Wednesday, January 26, 2011

Fear and Oscar

I really like to read books like a grazer - paragraph here and there, munching away and letting things digest.

I did manage to finish a story from the Complete Fairy Tales of Oscar Wilde called "The Birthday of the Infanta." The story super lush, full of descriptions of the personal communiation and social structures of garden flowers and sundials set amidst the princess' birthday celebrations - but here is this really beautiful passage:

"The arena was then cleared amidst much applause and the dead hobby-horses dragged solemnly away... a French posture-master performed upon the tight rope, some Italian puppets appeared in the semi-classical tragedy of Sophonisba on the stage of a small theatre... They acted so well, and their gestures were so extremely natural, that at the close of the paly the eyes of the Infanta were quite dim with tears. [T]he Grand Inquisitor himself was so affected that he could not help saying to Don Pedro that it seemed to him intolerable that things made simply out of wood and coloured wax, and worked mechanically by wires should be so unhappy and meet with such terrible misfortunes."

I also started Art and Fear - which we are reading for the graduate theory seminar class. I feel like I read this a long time ago, but I can't remember details.

Just flipping through here some words I want to stew:

'We have met the enemy and he is us.' - Pogo.

"The Pooh Perplex: A Freshman Casebook In Which it is Discovered that the True Meaning of the Pooh Stories is Not as Simple as is Usually Believed, But for Proper Elucideation Requires the Combined Efforts of Several Academicians of Varying Critical Persuasions."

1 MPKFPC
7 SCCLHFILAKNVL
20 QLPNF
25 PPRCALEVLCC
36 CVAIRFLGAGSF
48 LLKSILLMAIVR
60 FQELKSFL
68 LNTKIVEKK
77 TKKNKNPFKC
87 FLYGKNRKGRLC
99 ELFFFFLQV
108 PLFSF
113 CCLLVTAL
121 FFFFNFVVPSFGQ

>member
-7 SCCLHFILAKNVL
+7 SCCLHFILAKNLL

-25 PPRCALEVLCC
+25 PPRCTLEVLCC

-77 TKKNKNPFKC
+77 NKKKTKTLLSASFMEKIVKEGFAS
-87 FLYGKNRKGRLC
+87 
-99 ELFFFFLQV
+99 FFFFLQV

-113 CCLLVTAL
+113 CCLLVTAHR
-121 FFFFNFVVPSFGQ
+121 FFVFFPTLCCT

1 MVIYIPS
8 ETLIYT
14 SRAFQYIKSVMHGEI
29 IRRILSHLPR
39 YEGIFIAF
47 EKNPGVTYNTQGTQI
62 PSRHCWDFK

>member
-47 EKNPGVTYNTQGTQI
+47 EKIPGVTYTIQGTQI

-> I don't even care what this means or why it is in a book about the art making process. I shall strive for this artistry in all of my titles from now on.

Some quotes regarding art v. craft:

"Yet curiously, the progression of most artists' work over time is a progression from art toward craft."
"Craft is the visible edge of art."
"With craft, perfection is possible"
"Your job as an artist is to push craft to its limits- without begin trapped by it."


Did you know that Frank Lloyd Wright told young architects to make sure that ivy was planted around their first buildings. Hopefully, given time the ivy would overtake these buildings so that they would not be haunted by the naivete of their first works.

6 comments:

  1. I like the mental image of being "trapped by craft"

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  2. I love what frank lloyd wright told his young architects....

    as for art n fear....from where I am at right now in the book we might as all quit being artist....we are all doomed to fail anyhow!

    My response..."SUCK IT!"

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  3. I kinda felt the same way... NEVERMIND then, I'll just go about my own way. I have a hard time reading books about being an artist or the process of making art - I have to suspend disbelief.

    I have heard the Pogo quote before, but it really struck me last night b/c I have felt like my biggest enemy as of late - my body betraying me at key moments and my mind and hands hopelessly lagging behind my intent.

    I feel that our purpose in life is to temper ourselves - breaking our selves down bit by bit to emerge as stronger, faster, truer beings. But I'm from New England and we do have a habit of making things harder than they have to be.

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  4. Good stuff. I actually have been enjoying the art and fear book so far. I have to agree on the issue of being your own worst enemy though. Actions are what define us, no matter our intentions. I wish I would get out of my way once in a while.

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  5. HA I wish I could plant ivy in my parent’s kitchen, that’s the problem with making stuff that could last thousands of years.

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  6. parents' kitchen are definiteyl the graveyard of failed endeavors...

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